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Barenaked Ladies
A Concert Review

[More Photos From the Show]

December 27, 1996

The Riviera

Chicago, IL

A Review by Stu Gotz &
The Dude on the Right
Photos by The Dude
From The Dude on the Right:
Back in May of 1996 I was looking for a band to review and I saw an ad for this group called Barenaked Ladies playing at the Riviera in Chicago in early June. I had never heard of them before, never heard a song from them, and almost didn't go to the show. The review I wrote for that show (hey, use your link above to that review), was, in all respects, pretty cheesy because all I really did was list my notes, line by line, and give a little summation that this band was a blast. At that show I felt lost, like I almost didn't belong, because it seemed that everyone in that crowd knew every word to every song, and I was left standing alone, in the back of the theater, being interrupted by these guys who one, wanted to know what I was writing, and two, looking for girls. Even though lost, I had such a great time at this show that the next day I searched out and found a BNL CD called "Born on a Pirate Ship" and could now call myself a fan.

Then, in August/September, the news spread around the internet like wild-fire - Barenaked Ladies were coming back to Chicago in early October. Excited, I was ready to go, then all of a sudden the Chicago show was canceled, the closest show was in Dekalb, IL, and I couldn't go because I was already committed to seeing another band. I looked and looked, and finally my prayers (alright - I really didn't pray they would come back, but I was looking forward to seeing them again) were answered and the Ladies were back in Chi-town a couple of days after Christmas. I was psyched.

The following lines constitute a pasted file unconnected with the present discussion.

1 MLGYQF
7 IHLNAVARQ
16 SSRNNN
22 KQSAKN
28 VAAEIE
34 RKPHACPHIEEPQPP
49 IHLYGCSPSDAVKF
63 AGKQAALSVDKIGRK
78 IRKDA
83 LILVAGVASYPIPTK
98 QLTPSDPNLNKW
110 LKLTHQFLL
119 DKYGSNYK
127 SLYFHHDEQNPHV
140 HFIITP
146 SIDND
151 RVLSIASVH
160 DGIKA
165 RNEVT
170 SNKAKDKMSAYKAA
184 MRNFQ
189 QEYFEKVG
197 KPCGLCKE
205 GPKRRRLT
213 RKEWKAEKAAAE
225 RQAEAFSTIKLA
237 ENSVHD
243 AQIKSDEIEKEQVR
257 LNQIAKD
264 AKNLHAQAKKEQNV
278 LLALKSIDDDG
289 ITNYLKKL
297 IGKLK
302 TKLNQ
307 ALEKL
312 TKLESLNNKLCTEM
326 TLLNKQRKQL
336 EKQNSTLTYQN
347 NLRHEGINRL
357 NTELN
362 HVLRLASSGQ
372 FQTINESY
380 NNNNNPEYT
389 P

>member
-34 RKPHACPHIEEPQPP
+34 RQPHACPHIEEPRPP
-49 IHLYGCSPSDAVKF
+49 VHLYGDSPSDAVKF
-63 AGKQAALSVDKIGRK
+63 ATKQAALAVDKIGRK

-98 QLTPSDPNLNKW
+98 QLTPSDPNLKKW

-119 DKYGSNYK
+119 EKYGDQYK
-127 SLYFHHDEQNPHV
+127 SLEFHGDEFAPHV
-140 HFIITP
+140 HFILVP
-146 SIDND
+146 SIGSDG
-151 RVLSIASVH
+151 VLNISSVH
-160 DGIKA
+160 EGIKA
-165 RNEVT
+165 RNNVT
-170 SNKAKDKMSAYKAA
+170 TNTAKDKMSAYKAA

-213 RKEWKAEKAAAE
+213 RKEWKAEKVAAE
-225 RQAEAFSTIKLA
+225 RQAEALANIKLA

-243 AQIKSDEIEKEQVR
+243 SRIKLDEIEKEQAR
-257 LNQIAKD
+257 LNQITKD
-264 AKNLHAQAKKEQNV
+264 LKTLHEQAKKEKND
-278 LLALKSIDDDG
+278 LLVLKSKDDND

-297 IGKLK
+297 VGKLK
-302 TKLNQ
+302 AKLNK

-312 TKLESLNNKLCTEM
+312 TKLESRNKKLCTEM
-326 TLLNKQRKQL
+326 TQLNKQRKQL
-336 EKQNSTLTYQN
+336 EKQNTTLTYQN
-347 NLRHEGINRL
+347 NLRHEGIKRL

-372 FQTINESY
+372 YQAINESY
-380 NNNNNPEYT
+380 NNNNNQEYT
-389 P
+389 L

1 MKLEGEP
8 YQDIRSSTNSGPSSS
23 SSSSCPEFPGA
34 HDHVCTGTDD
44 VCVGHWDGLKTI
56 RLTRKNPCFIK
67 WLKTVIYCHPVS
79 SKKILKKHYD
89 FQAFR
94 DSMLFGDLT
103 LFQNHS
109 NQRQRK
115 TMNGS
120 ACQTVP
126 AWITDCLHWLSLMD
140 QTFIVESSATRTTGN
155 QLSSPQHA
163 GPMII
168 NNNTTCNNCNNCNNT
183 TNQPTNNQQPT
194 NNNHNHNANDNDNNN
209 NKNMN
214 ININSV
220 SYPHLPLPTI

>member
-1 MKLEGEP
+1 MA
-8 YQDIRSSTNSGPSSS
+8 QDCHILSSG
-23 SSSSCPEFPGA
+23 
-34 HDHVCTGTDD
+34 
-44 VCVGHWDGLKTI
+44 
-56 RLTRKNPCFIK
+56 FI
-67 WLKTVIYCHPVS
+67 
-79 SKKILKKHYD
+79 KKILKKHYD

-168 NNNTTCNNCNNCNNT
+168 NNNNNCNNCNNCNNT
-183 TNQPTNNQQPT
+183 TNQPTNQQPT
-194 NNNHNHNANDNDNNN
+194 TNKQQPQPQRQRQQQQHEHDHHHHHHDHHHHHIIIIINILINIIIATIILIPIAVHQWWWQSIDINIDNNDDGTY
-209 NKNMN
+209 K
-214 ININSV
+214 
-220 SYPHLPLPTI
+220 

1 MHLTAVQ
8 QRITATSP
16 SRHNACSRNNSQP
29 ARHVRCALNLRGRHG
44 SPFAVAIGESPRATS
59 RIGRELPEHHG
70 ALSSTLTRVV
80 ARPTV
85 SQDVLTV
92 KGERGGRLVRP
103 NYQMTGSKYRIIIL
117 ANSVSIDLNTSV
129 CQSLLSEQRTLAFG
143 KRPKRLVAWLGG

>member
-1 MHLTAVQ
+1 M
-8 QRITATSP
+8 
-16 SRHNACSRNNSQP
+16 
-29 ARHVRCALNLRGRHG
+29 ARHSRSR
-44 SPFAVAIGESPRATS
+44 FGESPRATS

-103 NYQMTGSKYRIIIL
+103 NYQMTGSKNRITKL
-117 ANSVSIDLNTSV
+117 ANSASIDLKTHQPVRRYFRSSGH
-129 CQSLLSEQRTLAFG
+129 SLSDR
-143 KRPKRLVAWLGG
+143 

Steven Page
Steven Page
This time I was totally ready. I had memorized most of the lyrics from "Born on a Pirate Ship" and they had just released "Rock Spectacle" so I worked to memorize the lyrics of everything on there. Now, during "$1,000,000" I would know all of the "crowd participation" lines, now I could sing along with Steven Page and Ed Robertson, and the entire audience, now I could really have a blast because I knew what to expect. But, you know, enlightening comes to people in many ways because, yes, like the last time, Barenaked Ladies put on one hell of a show, but this time, as I'm singing along, I actually started to pay attention to the lyrics of the songs and not just sing them. Which brings me to my only question now, where the hell do the boys get the ideas for their lyrics, and what do all of them mean? I'll address this a little later, but first, the show on December 27, 1996.